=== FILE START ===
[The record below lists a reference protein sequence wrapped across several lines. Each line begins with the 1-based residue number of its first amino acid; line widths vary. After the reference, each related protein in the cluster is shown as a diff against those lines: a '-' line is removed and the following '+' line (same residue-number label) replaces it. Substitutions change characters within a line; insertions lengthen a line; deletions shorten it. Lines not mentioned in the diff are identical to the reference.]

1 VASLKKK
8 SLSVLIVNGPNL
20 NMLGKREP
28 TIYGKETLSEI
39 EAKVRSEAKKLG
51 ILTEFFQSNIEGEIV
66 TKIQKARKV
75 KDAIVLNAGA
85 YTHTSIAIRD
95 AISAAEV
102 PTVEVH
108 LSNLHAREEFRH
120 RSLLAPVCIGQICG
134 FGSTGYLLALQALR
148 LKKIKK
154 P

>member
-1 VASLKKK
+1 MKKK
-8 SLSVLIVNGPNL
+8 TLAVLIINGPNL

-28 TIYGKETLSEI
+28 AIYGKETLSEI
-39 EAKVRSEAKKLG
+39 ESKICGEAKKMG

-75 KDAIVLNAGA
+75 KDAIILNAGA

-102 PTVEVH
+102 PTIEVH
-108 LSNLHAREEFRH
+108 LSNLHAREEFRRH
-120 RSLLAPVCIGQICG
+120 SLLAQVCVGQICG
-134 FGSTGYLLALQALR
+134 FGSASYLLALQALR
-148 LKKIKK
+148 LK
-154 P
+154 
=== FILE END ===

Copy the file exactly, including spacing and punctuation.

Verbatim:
[The record below lists a reference protein sequence wrapped across several lines. Each line begins with the 1-based residue number of its first amino acid; line widths vary. After the reference, each related protein in the cluster is shown as a diff against those lines: a '-' line is removed and the following '+' line (same residue-number label) replaces it. Substitutions change characters within a line; insertions lengthen a line; deletions shorten it. Lines not mentioned in the diff are identical to the reference.]

1 VASLKKK
8 SLSVLIVNGPNL
20 NMLGKREP
28 TIYGKETLSEI
39 EAKVRSEAKKLG
51 ILTEFFQSNIEGEIV
66 TKIQKARKV
75 KDAIVLNAGA
85 YTHTSIAIRD
95 AISAAEV
102 PTVEVH
108 LSNLHAREEFRH
120 RSLLAPVCIGQICG
134 FGSTGYLLALQALR
148 LKKIKK
154 P

>member
-1 VASLKKK
+1 MKKK
-8 SLSVLIVNGPNL
+8 TLAVLIINGPNL

-28 TIYGKETLSEI
+28 AIYGKETLSEI
-39 EAKVRSEAKKLG
+39 ESKICGEAKKMG

-75 KDAIVLNAGA
+75 KDAIILNAGA

-102 PTVEVH
+102 PTIEVH
-108 LSNLHAREEFRH
+108 LSNLHAREEFRRH
-120 RSLLAPVCIGQICG
+120 SLLAQVCVGQICG
-134 FGSTGYLLALQALR
+134 FGSASYLLALQALR
-148 LKKIKK
+148 LK
-154 P
+154 